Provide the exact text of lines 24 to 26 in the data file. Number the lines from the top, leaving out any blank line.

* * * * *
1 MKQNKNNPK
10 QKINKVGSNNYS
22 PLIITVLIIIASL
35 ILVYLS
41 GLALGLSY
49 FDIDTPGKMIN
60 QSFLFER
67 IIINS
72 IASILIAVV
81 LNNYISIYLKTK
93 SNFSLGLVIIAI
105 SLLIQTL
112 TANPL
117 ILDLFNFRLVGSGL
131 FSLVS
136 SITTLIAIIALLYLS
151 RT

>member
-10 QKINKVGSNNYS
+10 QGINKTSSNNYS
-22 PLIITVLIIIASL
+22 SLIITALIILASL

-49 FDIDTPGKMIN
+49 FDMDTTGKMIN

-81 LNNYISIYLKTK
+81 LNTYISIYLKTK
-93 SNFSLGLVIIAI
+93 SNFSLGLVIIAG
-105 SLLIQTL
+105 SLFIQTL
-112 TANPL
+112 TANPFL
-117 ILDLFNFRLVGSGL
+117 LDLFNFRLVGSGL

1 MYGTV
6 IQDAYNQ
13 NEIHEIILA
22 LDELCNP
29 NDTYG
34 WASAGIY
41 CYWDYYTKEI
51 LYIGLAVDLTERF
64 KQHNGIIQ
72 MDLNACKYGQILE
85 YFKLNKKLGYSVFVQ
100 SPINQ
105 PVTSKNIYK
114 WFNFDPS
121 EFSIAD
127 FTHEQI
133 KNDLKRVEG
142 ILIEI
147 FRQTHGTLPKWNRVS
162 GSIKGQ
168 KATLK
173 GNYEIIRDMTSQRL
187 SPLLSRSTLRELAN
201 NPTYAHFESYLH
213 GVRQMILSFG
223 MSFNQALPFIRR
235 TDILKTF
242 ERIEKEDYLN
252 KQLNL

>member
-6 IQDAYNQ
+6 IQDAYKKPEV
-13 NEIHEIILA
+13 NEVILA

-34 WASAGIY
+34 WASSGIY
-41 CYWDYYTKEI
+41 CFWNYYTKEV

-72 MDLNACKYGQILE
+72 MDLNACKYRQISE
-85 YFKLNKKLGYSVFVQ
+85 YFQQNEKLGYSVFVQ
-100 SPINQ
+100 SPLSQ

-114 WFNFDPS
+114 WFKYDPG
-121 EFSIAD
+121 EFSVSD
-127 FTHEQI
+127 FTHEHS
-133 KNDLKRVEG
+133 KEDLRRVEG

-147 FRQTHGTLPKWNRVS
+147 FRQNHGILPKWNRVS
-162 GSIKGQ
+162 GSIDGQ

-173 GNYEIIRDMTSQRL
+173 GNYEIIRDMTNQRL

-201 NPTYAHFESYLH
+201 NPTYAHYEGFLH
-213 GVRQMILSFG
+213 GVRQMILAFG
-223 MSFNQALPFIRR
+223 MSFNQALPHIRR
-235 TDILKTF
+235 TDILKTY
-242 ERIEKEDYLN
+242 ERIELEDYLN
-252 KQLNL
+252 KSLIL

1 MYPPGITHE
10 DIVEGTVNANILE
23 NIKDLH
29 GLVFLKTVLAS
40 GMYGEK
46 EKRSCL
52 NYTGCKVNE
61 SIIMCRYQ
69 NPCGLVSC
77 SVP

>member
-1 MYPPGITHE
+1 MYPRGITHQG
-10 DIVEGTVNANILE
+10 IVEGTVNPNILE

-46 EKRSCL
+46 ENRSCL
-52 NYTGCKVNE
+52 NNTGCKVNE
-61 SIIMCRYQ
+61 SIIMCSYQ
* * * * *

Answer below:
+49 FDMDTTGKMIN

-81 LNNYISIYLKTK
+81 LNTYISIYLKTK